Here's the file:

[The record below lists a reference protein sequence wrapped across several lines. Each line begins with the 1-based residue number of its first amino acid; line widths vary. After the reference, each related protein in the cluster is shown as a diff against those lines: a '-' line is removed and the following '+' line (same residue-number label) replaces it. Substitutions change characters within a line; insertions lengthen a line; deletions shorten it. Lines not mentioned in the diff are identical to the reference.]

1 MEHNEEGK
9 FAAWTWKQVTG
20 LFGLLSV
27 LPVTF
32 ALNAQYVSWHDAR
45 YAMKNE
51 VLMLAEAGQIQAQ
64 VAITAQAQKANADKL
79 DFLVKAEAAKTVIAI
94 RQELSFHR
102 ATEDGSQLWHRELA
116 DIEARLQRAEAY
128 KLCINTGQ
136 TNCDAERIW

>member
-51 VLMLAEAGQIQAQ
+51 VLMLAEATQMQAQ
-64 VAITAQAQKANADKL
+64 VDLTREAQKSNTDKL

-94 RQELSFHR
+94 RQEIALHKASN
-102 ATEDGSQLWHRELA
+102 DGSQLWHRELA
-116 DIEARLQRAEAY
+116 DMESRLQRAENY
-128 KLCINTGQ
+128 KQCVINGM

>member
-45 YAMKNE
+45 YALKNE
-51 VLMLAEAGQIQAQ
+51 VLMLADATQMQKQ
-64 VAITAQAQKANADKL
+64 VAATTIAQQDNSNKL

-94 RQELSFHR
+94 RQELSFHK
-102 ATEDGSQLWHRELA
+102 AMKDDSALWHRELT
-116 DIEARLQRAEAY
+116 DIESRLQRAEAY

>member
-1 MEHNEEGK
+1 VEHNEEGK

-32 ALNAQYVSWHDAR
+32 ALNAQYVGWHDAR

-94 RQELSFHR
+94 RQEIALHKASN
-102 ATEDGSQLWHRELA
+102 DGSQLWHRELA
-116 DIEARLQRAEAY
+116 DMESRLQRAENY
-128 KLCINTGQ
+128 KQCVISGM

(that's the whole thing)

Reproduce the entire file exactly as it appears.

[The record below lists a reference protein sequence wrapped across several lines. Each line begins with the 1-based residue number of its first amino acid; line widths vary. After the reference, each related protein in the cluster is shown as a diff against those lines: a '-' line is removed and the following '+' line (same residue-number label) replaces it. Substitutions change characters within a line; insertions lengthen a line; deletions shorten it. Lines not mentioned in the diff are identical to the reference.]

1 MEHNEEGK
9 FAAWTWKQVTG
20 LFGLLSV
27 LPVTF
32 ALNAQYVSWHDAR
45 YAMKNE
51 VLMLAEAGQIQAQ
64 VAITAQAQKANADKL
79 DFLVKAEAAKTVIAI
94 RQELSFHR
102 ATEDGSQLWHRELA
116 DIEARLQRAEAY
128 KLCINTGQ
136 TNCDAERIW

>member
-51 VLMLAEAGQIQAQ
+51 VLMLAEATQMQAQ
-64 VAITAQAQKANADKL
+64 VDLTREAQKSNTDKL

-94 RQELSFHR
+94 RQEIALHKASN
-102 ATEDGSQLWHRELA
+102 DGSQLWHRELA
-116 DIEARLQRAEAY
+116 DMESRLQRAENY
-128 KLCINTGQ
+128 KQCVINGM

>member
-45 YAMKNE
+45 YALKNE
-51 VLMLAEAGQIQAQ
+51 VLMLADATQMQKQ
-64 VAITAQAQKANADKL
+64 VAATTIAQQDNSNKL

-94 RQELSFHR
+94 RQELSFHK
-102 ATEDGSQLWHRELA
+102 AMKDDSALWHRELT
-116 DIEARLQRAEAY
+116 DIESRLQRAEAY

>member
-1 MEHNEEGK
+1 VEHNEEGK

-32 ALNAQYVSWHDAR
+32 ALNAQYVGWHDAR

-94 RQELSFHR
+94 RQEIALHKASN
-102 ATEDGSQLWHRELA
+102 DGSQLWHRELA
-116 DIEARLQRAEAY
+116 DMESRLQRAENY
-128 KLCINTGQ
+128 KQCVISGM